Lobby Hours
Autumn squirrel
Drought Contingency-Stage 1
Fall tree with light
Quality On Tap
Green Water Drop
Water on Branch
Bill Pay Options
Pay by Phone
Your Family is Our Commitment
Horse
Field an Barn
Explore our Conservation Tips
Dog and Fence
Water is the Stuff of Life
Fall tree sunset

Our Mission

Nueces County WCID#3's mission is to provide safe and reliable water to our community in an economical, efficient and responsible manner, now and in the future.

Bill Payment Options

Looking for the most convenient way to pay your bill? We offer a wide variety of payment options to our customers. Simply choose the option that best suits your needs... Learn more...

Conservation Tips

There are a number of easy ways to save water, and they all start with you. When you save water, you save money on your utility bills. Here are just a few ways... Learn more...

Recent News

View All

Hurricane Harvey

Due to the hardships that Hurricane Harvey may have added to many, the Nueces County WCID #3 will not be turning off any accounts for deliquency for the bills that were due August 15th.   And in further efforts to assist those that used their resources during the storm, the District will not be charging the $25 delinquency fee for the month of September only.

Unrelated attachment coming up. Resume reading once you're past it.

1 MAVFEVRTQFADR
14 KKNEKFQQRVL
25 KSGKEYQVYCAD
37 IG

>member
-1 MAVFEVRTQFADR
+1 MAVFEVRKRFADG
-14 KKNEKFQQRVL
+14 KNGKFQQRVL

Please be advised that both water bills will be due in full by September 30th to avoid suspension of services.  Suspension of services for delinquent accounts will resume on October 1st.  

If you have any quesitons, please call our office during regular business hours so that we may assist you.   Thank...

Read More

Winging South for the Winter

Winging South for the Winter

As the days grow shorter and the nights grow colder; as long, languid summer melts into crisp, cool autumn; as nature takes on russet hues and puts on fancy dress; as you marvel at the beauty of the season, don’t forget to look up. One of nature’s great marvels is the show in the sky as the birds of North America migrate south. Migration is the annual movement of birds, often north and south along a flyway, between their breeding grounds and their wintering grounds. One of the best known, and certainly the most familiar, of North America’s migrators is the Canada (not “Canadian”) Goose (Branta canadensis).  The impressive V-formations of Canada geese flying south are seen all over North America; indeed, Canada geese are found in every one of the contiguous United States and every Canadian province. However, they are not our only journeying birds. “Of the more than 650 species of North American breeding birds, more than half are migratory.” Cornell Lab of Ornithology

Read the full article »